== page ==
Monday, June 09, 2014

A bookish adventure

I stack books in double rows on each shelf so that an invisible row sits behind the visible row. Some shelves are three thick. I’ve also begun to stack books in horizontal piles on top of a row. Last year, I donated a boxful to a children’s library. But a donation cull is one thing; sentencing a book to death by drowning is another thing. To leave a book vulnerable is to say that the ideas it holds are insignificant. Which leads to a difficult question: what books are more significant than others?
There is no better time to evaluate a book than a physical crisis. A couple of years ago, the house was flooded again. As the water rose around my ankles, I decided to put on a pair of gum boots and get down to the dirty work of classifying books in descending order of ‘significance’. On the lowest shelf went the most ‘dispensable’ ones. I’m not naming names but...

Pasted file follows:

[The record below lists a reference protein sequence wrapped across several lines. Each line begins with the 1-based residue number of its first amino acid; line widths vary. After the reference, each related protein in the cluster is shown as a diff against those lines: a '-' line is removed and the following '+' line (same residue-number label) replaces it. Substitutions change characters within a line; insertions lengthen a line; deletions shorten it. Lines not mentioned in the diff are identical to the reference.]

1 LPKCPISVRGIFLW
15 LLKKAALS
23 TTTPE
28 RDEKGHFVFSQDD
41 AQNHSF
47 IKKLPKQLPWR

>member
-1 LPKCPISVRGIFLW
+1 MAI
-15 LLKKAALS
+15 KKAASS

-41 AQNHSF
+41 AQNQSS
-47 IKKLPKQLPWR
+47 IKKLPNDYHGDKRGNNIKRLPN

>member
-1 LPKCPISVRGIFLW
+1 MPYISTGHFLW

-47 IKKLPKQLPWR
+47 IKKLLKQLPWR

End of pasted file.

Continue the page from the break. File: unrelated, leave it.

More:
Read the rest of the essay on trying to rescue books in a household flooding situation and thus assessing its importance, published in the new edition of Kindle mag. 


Unknown said...

I keep secret books behind the stack because others may not pick and run away. | SAVE MONEY WHILE SHOPPING

sachin sharma said...

Much like fiction, much like life, a crisis forces one to choose. What to do with memories, which to save, which to let go, what holds value. Choices will have to be made, for stories need to move. Choices will reveal a newer character, as she discovers newer facets of who she is and what is true to her today. Interesting how life and fiction overlap, even in the seemingly simple non life threatening, altering decisions one makes.

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